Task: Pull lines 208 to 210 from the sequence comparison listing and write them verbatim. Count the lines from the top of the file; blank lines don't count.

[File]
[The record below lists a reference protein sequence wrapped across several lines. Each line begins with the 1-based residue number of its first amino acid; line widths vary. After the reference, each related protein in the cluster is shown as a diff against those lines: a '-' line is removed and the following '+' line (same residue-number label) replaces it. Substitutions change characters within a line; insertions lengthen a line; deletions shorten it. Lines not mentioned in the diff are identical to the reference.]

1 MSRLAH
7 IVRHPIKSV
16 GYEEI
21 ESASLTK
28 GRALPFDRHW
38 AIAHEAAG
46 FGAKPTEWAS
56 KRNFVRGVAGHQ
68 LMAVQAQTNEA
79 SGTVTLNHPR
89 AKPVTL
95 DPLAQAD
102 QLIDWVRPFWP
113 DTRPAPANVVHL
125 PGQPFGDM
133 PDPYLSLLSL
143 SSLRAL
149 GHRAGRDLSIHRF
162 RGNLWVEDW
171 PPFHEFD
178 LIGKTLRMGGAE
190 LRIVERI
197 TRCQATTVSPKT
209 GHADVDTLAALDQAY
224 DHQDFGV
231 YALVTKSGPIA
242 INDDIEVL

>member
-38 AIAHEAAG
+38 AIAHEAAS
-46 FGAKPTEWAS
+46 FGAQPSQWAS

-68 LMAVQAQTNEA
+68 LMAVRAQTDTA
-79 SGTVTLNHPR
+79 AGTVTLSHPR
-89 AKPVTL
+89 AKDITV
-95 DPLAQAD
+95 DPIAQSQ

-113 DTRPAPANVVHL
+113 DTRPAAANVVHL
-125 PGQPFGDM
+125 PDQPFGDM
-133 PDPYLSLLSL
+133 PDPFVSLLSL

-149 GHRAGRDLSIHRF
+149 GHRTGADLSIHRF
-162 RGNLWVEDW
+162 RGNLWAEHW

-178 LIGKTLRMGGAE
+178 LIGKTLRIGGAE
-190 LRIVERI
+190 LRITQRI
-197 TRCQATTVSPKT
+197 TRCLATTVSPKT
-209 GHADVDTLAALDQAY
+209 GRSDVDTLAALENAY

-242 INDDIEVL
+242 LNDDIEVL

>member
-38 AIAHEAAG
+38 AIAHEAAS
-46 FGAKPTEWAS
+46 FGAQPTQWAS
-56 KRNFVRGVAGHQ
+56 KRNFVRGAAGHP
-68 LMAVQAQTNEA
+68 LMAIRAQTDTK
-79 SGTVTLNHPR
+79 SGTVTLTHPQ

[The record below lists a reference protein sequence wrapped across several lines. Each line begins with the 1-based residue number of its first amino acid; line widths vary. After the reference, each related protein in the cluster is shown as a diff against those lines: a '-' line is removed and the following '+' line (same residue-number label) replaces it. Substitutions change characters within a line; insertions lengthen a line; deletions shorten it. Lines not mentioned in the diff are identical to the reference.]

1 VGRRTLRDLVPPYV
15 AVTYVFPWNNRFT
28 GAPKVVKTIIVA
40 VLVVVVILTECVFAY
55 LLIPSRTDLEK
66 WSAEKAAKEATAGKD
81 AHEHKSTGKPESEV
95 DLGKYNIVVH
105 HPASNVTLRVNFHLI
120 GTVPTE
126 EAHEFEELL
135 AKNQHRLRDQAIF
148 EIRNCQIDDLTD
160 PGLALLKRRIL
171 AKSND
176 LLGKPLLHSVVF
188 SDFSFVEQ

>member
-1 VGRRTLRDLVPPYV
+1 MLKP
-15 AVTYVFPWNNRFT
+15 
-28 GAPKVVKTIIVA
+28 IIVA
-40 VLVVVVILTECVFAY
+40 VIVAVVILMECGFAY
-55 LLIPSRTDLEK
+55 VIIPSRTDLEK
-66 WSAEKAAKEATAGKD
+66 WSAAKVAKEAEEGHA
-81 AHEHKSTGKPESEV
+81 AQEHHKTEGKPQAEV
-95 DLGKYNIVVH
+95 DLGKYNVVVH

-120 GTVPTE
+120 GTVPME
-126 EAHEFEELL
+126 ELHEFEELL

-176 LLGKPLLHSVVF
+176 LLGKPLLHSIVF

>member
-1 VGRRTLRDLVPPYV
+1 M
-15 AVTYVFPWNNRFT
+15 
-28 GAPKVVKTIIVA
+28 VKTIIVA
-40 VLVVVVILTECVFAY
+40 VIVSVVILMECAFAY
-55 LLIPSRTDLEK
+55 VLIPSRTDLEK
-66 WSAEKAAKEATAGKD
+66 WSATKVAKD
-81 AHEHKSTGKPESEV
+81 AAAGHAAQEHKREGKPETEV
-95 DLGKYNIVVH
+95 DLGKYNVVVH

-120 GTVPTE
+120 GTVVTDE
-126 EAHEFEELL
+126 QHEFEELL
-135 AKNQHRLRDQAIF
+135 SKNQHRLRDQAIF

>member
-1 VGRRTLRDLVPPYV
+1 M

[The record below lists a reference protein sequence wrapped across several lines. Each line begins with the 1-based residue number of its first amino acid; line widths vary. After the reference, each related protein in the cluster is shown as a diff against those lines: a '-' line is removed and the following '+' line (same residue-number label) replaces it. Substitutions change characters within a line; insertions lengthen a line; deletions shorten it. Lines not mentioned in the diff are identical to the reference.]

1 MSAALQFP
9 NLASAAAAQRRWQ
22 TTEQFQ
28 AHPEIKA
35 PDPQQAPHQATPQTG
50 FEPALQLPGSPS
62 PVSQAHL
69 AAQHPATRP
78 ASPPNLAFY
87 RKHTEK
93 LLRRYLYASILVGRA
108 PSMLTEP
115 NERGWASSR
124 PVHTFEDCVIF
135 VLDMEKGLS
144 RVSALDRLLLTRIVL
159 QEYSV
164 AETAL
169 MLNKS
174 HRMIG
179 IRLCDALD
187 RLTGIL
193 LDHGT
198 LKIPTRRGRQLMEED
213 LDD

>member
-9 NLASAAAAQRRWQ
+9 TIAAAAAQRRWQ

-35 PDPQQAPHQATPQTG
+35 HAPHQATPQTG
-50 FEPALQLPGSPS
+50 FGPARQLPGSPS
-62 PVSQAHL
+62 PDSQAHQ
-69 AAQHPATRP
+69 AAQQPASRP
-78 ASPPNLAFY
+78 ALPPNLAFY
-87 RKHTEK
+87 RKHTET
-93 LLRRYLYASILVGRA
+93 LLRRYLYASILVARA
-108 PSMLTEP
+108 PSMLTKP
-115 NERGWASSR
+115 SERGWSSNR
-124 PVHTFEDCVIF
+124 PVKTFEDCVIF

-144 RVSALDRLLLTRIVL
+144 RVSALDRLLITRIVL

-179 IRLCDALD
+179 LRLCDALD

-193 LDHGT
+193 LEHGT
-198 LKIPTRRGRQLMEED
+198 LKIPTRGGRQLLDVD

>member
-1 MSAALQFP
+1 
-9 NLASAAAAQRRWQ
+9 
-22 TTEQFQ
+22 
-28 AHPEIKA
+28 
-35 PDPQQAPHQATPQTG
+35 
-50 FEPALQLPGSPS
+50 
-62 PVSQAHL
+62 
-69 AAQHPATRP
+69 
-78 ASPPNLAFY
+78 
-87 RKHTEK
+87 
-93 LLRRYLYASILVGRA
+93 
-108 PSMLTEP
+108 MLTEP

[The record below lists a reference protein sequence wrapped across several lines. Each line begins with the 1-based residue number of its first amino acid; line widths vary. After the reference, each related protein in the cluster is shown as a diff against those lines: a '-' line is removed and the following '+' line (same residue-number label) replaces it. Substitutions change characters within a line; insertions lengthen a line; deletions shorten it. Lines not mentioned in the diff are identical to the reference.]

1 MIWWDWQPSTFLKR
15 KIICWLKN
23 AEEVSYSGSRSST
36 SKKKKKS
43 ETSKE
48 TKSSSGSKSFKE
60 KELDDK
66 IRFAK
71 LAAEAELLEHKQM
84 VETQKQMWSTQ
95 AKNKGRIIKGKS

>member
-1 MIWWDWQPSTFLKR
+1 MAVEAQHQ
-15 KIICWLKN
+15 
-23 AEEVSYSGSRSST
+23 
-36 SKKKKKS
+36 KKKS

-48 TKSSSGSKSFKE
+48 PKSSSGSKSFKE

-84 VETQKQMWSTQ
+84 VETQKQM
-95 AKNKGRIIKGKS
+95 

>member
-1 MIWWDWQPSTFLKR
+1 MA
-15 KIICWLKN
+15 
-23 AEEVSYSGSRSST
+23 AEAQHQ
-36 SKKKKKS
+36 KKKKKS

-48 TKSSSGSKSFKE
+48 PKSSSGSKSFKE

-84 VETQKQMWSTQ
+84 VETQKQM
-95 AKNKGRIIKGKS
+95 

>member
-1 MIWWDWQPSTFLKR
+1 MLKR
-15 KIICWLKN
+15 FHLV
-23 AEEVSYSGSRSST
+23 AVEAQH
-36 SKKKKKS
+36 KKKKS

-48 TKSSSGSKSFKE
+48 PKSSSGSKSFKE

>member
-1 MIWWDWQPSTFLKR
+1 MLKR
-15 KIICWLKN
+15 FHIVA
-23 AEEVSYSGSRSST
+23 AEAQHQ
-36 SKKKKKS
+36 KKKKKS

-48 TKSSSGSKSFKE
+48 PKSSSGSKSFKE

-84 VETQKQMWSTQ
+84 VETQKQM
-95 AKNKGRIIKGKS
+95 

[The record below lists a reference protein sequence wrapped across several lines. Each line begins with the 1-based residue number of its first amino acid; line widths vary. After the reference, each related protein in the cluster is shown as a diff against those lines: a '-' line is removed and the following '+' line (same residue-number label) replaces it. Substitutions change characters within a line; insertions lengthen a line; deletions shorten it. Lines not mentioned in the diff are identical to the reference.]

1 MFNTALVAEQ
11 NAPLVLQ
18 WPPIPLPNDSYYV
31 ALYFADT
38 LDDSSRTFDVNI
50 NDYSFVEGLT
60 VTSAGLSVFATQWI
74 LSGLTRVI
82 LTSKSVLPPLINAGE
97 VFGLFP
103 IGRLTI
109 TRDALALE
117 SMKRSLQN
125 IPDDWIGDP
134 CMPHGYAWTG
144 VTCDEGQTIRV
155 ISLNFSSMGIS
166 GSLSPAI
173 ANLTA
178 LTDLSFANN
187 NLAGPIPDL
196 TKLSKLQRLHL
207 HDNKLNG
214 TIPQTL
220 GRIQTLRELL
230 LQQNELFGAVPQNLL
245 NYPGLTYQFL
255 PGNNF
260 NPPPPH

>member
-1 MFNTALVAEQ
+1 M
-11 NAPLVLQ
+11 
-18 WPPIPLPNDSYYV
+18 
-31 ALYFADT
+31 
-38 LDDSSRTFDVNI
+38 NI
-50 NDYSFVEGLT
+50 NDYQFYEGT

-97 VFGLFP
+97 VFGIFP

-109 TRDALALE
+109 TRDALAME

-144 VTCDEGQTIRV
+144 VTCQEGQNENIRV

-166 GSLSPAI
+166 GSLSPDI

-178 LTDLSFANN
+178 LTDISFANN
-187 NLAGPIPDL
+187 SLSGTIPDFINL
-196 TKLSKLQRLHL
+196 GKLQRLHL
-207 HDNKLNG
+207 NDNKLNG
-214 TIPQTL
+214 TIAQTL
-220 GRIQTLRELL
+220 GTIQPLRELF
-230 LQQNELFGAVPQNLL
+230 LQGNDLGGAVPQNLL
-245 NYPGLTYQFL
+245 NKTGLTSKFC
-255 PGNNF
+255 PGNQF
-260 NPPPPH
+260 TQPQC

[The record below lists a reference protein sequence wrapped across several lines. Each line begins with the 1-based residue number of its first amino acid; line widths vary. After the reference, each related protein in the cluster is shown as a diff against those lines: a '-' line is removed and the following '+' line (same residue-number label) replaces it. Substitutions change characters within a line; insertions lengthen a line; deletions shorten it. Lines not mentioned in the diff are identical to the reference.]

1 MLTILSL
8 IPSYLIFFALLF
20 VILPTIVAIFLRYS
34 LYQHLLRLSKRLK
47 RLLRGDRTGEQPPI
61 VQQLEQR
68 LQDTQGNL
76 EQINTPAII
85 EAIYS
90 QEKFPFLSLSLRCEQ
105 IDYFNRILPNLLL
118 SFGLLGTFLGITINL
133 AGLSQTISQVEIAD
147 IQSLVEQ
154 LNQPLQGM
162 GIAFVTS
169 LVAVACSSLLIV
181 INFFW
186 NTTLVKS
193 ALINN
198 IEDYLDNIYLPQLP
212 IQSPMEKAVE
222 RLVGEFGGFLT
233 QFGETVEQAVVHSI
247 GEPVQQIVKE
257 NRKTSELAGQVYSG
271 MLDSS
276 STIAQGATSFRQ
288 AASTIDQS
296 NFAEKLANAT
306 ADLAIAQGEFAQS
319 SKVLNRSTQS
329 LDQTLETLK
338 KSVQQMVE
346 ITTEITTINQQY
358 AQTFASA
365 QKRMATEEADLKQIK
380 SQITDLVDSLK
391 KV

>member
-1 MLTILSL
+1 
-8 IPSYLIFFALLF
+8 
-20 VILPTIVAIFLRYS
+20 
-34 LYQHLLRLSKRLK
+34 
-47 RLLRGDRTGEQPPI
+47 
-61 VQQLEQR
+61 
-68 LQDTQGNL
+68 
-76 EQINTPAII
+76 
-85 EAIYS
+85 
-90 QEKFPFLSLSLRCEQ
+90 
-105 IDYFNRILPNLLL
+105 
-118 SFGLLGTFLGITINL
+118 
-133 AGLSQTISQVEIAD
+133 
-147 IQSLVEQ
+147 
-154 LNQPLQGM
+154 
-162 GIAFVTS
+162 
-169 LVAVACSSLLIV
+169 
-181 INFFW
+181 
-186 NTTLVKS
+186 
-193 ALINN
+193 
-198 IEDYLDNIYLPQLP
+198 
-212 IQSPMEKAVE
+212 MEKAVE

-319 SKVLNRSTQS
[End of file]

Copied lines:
-50 FEPALQLPGSPS
+50 
-62 PVSQAHL